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Requesting an Evaluation
Q: I am legal guardian to three children. Their ages are seven, ten, and fourteen. I have watched the two older brothers fail grades, struggle, and even get depressed, before getting the help they need. One has learning disabilities. One is mildly mentally handicapped. I feel the youngest is going to need special help, also. I was told it was best if the school requests the testing. Why should this child have to wait for the school to request testing for him? I feel like the longer we wait, the further behind he will become. Thank you.
A: You do not have to wait until the school decides there is a problem. Your right to start this process are spelled out in the special education laws of the United States, called the Individuals with Disabilities Education Act (IDEA). These laws, which went into effect in 1997, specifically state that either you (a parent or legal guardian) or the school may start the evaluation process.
Once you ask for an evaluation to find out if this little boy is in need of special education services, the school has to respond by scheduling the evaluation. (It is against the law for them to refuse your request. Put your request in writing by sending a dated letter to the building principal with a copy to the director of special education -- and keep a copy for your files.) Once they receive the request from you, the testing has to be carried out within a reasonable amount of time (about a month). They are required to inform you in writing that this is going to happen. The evaluation process should involve classroom observations, review of your child's work, and an examination of testing that has already been done. The process should include you, at least one of your child's regular education teachers, at least one special education teacher, one school administrator who knows about special education policies and the regular education curriculum. It should also include someone who can interpret the results of the assessment and turn this information into practical, helpful strategies to be used by the teachers. Other specialists such as a school psychologist, occupational therapist, speech therapist, or physician may also need to be involved, depending on your child's problem.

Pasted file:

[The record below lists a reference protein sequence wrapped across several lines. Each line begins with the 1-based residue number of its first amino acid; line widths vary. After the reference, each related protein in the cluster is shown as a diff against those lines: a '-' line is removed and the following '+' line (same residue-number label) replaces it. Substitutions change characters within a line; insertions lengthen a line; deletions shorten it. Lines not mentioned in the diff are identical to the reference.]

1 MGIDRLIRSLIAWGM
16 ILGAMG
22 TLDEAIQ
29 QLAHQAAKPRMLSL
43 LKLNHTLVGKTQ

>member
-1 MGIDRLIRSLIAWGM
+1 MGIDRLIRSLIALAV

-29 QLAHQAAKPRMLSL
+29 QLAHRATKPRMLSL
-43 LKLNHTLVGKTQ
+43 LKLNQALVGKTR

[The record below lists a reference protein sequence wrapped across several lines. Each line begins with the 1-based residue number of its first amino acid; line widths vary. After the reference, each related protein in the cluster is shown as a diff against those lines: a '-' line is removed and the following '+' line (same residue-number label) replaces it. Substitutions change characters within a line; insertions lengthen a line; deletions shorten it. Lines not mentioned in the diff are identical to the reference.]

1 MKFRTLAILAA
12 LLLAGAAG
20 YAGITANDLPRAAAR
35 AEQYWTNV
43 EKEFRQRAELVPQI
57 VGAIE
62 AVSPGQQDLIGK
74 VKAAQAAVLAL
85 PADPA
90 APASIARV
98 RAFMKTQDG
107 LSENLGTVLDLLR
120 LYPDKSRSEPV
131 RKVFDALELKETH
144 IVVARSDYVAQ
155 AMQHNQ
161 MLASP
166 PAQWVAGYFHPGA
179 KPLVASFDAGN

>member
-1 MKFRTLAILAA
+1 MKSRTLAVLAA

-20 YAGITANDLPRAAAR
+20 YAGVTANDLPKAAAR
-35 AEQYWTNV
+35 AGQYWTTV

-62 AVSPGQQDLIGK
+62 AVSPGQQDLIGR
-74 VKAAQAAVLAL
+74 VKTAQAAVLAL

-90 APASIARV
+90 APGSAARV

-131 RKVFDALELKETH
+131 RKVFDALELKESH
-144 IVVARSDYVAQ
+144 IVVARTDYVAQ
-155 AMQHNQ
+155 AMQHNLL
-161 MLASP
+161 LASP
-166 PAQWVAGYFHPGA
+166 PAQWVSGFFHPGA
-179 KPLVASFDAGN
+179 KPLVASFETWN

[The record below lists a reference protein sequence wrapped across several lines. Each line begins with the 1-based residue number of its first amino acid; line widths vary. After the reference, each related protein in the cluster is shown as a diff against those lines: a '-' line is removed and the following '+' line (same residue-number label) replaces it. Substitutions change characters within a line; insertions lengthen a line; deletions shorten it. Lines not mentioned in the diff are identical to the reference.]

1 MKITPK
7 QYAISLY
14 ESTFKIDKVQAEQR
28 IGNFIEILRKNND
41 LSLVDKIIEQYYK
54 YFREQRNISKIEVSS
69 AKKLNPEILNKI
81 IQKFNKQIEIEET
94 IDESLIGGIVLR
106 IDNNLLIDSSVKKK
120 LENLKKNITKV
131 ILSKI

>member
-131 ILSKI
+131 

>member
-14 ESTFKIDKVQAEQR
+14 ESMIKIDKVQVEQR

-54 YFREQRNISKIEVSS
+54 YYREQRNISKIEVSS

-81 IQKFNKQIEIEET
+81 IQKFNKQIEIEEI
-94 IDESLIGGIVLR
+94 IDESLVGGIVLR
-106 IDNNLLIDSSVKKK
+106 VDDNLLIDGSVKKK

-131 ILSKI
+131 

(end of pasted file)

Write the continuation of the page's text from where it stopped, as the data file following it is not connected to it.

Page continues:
I would like to think that the school would do the right thing if you asked them to begin the assessment process. However, the people in the school may drag their feet, or try to tell you that you shouldn't worry, or that they are on top of the situation. Tell them you know that the child's rights are guaranteed under The Individuals with Disabilities Education Act Amendments of 1997, Public Law 105-17, and the final implementing regulations as published in March 12, 1999. This will help you get their attention. Incidentally, you may request a complete copy of the law and its regulations by going to the website of the National Information Center for Children and Youth with Disabilities (NICHCY).
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Jerome (Jerry) Schultz is the founding clinical director of the Learning Lab @ Lesley University, a program that provides assessment, tutoring, and case management services for children with learning challenges. Schultz holds a Ph.D. from Boston College, and has completed postdoctoral fellowships in both clinical psychology and pediatric neuropsychology.